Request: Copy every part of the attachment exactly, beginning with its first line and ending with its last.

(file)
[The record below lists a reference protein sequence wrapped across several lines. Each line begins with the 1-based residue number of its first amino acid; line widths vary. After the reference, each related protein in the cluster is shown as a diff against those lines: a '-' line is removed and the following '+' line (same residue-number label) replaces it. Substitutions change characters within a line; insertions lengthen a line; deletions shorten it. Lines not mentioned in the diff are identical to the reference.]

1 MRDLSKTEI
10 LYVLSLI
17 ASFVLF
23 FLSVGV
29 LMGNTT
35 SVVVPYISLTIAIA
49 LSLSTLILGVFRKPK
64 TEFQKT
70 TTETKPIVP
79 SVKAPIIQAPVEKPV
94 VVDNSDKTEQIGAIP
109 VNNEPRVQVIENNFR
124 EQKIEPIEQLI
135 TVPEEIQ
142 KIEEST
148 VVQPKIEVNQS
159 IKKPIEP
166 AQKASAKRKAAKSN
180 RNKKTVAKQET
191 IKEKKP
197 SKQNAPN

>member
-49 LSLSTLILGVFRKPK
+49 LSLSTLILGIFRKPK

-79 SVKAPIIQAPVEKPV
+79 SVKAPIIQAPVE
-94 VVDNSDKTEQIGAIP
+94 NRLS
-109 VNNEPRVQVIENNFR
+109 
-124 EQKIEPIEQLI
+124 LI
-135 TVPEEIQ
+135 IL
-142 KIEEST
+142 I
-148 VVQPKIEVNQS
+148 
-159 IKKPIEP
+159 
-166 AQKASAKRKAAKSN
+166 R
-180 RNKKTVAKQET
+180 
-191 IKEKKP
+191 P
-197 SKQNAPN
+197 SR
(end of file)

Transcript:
[The record below lists a reference protein sequence wrapped across several lines. Each line begins with the 1-based residue number of its first amino acid; line widths vary. After the reference, each related protein in the cluster is shown as a diff against those lines: a '-' line is removed and the following '+' line (same residue-number label) replaces it. Substitutions change characters within a line; insertions lengthen a line; deletions shorten it. Lines not mentioned in the diff are identical to the reference.]

1 MRDLSKTEI
10 LYVLSLI
17 ASFVLF
23 FLSVGV
29 LMGNTT
35 SVVVPYISLTIAIA
49 LSLSTLILGVFRKPK
64 TEFQKT
70 TTETKPIVP
79 SVKAPIIQAPVEKPV
94 VVDNSDKTEQIGAIP
109 VNNEPRVQVIENNFR
124 EQKIEPIEQLI
135 TVPEEIQ
142 KIEEST
148 VVQPKIEVNQS
159 IKKPIEP
166 AQKASAKRKAAKSN
180 RNKKTVAKQET
191 IKEKKP
197 SKQNAPN

>member
-49 LSLSTLILGVFRKPK
+49 LSLSTLILGIFRKPK

-79 SVKAPIIQAPVEKPV
+79 SVKAPIIQAPVE
-94 VVDNSDKTEQIGAIP
+94 NRLS
-109 VNNEPRVQVIENNFR
+109 
-124 EQKIEPIEQLI
+124 LI
-135 TVPEEIQ
+135 IL
-142 KIEEST
+142 I
-148 VVQPKIEVNQS
+148 
-159 IKKPIEP
+159 
-166 AQKASAKRKAAKSN
+166 R
-180 RNKKTVAKQET
+180 
-191 IKEKKP
+191 P
-197 SKQNAPN
+197 SR